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Friday, February 20, 2009


I am in my fifties and single. I dated this attractive woman my own age and eventually we decided to take it to the next level. The first time I had sex with her, I was really surprised to see that she has a very large clitoris. Fortunately, it had been a while since I had gotten lucky, and I really wanted her, so I was able to overlook my dismay and get an erection. She would like to go out again, and I am frankly reluctant because of her strange anatomy. Is it possible that she is really a man? Now that I think about it, she also complained that this one position we were in was too painful because the penetration was too deep. This is not a topic that I want to discuss with her. So I have just been avoiding her calls. But I feel guilty; am I doing the right thing?


I very much doubt that your date is a transwoman. Sex-reassignment surgery usually focuses on the creation of a vagina and labia. If the surgeon is skilled enough (and educated enough about women's sexuality) to create the facsimile of a clitoris, it won't be size XXL. But if she is, so what? You feel something for this woman. That doesn't come along every day. Why reject a potential partner just because of a physical difference? Please don't try to convince me that you don't have any imperfections. I'm sure she has her own list of your faults, but so far she has been willing to overlook them and reach out to connect with you.

It's altogether possible that your partner simply has a clitoris at the large end of the so-called normal scale. The size of that organ varies as much as the size of the penis. There's no rule that says the clitoris has to look like a seed pearl or a grain of rice. I'm just glad no enterprising OB-GYN decided to trim it off, thus rendering the poor girl incapable of orgasms. Stupid things like this happen every day to infants whose anatomy seems inappropriate to doctors who moonlight as members of the Gender Police.

The problem isn't her pussy; it's the fact that you haven't seen enough pussy to be fully educated about the wide range of color, the size and shape of the inner and outer lips, and the configuration of the clitoris. Rejecting her makes as much sense as a woman avoiding phone calls from a guy who's got one ball that's bigger than the other. That doesn't make him feminine in any way, and her clitoris doesn't make her masculine.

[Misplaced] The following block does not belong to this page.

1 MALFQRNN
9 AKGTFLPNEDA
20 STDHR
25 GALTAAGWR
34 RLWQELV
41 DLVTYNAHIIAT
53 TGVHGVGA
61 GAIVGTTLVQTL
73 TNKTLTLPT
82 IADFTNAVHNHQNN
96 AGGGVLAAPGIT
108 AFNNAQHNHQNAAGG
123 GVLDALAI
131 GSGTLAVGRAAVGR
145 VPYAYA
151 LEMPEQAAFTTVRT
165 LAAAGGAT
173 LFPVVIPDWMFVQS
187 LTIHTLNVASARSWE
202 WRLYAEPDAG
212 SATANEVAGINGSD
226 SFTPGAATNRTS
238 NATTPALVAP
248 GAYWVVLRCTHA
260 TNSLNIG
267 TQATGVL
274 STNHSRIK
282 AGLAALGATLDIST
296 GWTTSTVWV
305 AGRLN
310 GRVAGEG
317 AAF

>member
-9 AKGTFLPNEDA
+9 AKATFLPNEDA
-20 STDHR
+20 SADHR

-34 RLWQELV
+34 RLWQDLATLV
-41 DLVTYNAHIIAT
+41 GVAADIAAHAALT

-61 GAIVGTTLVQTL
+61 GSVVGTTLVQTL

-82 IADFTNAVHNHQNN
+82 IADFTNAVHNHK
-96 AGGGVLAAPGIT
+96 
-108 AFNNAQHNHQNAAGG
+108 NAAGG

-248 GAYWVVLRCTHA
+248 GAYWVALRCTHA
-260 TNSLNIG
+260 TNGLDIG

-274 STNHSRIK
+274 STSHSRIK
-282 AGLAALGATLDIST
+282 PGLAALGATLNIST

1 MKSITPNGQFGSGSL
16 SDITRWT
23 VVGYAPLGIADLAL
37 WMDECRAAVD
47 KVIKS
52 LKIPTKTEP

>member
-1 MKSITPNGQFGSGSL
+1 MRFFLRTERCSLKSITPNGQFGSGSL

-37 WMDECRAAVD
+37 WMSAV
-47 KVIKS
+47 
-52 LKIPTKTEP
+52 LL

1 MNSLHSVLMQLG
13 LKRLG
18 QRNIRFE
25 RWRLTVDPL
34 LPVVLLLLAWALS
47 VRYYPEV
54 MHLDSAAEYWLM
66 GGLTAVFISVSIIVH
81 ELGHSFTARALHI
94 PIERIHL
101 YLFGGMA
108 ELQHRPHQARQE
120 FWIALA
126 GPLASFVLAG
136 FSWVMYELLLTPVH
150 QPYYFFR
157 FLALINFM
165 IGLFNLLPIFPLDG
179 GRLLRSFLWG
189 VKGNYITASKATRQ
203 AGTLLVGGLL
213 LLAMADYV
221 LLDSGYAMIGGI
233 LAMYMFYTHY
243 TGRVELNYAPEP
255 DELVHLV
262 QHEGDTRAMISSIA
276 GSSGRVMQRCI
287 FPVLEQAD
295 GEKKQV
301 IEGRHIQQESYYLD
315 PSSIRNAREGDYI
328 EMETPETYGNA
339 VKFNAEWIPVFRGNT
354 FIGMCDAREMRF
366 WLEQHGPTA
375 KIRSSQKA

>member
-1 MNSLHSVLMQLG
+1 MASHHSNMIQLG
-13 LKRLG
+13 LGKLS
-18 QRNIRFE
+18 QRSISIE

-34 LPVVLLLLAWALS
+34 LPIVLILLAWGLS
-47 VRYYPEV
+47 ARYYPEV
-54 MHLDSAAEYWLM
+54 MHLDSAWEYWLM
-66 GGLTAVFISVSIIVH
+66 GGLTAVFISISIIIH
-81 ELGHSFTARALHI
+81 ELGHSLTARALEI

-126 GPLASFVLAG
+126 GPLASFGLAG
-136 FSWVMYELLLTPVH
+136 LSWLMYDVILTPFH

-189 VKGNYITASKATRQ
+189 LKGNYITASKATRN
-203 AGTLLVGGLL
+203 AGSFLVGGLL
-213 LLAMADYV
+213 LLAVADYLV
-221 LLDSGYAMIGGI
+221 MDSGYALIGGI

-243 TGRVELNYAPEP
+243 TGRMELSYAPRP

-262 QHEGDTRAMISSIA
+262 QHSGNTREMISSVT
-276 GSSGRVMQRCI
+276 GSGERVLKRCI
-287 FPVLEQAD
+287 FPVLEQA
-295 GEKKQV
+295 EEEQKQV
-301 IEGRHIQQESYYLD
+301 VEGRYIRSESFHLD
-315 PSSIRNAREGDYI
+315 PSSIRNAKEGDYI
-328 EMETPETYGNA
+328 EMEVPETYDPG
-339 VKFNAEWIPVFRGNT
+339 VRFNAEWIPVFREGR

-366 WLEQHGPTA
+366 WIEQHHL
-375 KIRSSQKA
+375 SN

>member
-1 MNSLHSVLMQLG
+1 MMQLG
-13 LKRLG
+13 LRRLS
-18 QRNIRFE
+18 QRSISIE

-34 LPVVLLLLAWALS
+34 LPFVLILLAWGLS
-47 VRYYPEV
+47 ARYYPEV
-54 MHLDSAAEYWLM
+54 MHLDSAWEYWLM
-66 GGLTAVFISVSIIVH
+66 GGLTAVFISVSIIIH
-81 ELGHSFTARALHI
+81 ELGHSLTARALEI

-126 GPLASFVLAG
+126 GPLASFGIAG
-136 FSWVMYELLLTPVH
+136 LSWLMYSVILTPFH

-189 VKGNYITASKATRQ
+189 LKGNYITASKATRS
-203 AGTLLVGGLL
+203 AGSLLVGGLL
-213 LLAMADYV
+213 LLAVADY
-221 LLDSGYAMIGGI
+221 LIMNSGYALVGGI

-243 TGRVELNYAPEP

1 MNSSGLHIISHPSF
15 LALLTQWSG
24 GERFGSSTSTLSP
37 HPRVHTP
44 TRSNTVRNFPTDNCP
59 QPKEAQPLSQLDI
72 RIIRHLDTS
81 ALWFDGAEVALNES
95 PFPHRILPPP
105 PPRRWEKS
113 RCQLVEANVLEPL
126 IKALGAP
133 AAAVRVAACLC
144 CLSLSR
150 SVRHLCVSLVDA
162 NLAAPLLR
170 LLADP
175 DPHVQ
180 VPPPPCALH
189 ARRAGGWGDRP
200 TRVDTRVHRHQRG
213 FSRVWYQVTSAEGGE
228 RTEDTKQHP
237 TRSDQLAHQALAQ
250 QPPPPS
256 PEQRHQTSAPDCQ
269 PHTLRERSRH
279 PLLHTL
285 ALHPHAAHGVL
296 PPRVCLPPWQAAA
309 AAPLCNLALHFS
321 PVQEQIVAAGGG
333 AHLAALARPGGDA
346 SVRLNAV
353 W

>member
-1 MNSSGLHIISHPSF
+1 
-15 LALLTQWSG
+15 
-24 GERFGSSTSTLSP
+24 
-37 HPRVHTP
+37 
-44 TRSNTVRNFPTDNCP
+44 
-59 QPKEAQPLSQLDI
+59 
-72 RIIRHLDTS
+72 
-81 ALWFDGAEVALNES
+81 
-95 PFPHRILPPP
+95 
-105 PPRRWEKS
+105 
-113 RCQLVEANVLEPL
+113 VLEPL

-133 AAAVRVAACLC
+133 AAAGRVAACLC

If you're not sure how to handle her parts in bed, just ask her to masturbate for you. Look at how she strokes her own vulva. This will give you all the info you need about how she likes to be touched.

I'm going to go into some detail about another potential explanation because it could affect this woman's health. If she doesn't know about the information below, please pass it on to her, even if you don't want to date her any more. This could be very important.

Between the years of 1938 and 1971, many women were prescribed a hormone called DES. It was supposed to prevent miscarriage, but proved to be an ineffective treatment. Instead, the sons and daughters of these women suffer from several potential health complications, including genital abnormalities and an increased risk for some types of cancer. DES daughters may have an enlarged clitoris, a T-shaped uterus, and infertility. If they do become pregnant, there is an increased risk of complications like premature delivery or ectopic pregnancy (in which the fertilized egg implants itself in a Fallopian tube instead of the uterine wall). They need special procedures to screen for rare forms of vaginal and cervical cancer.

Most of the publicity about DES focused on female children. But DES sons also exist and could experience non-cancerous growths on the testicles, infertility, and abnormal genital development. They may be more likely than the general population to have undescended testicles, a misplaced urethral opening, or a smaller penis. They may have a lower sperm count.

There are ongoing research studies about DES and its aftermath. A good gateway Website is at www.cdc.gov/DES/consumers/daughters/index/html.

You could tell your friend that you have something difficult to bring up, and you aren't sure how to discuss it in a tactful way. You are probably not the first lover who has commented on her genitalia. Ask her if she knows about DES. Unfortunately, many women didn't know or don't remember being given this medication. Some doctors have tried to cover up its use, fearing liability issues. So don't delay—she may need time to dig up medical records or interview her parents. If you can save someone from dying prematurely of a preventable cancer, isn't it worth some discomfort on your part?

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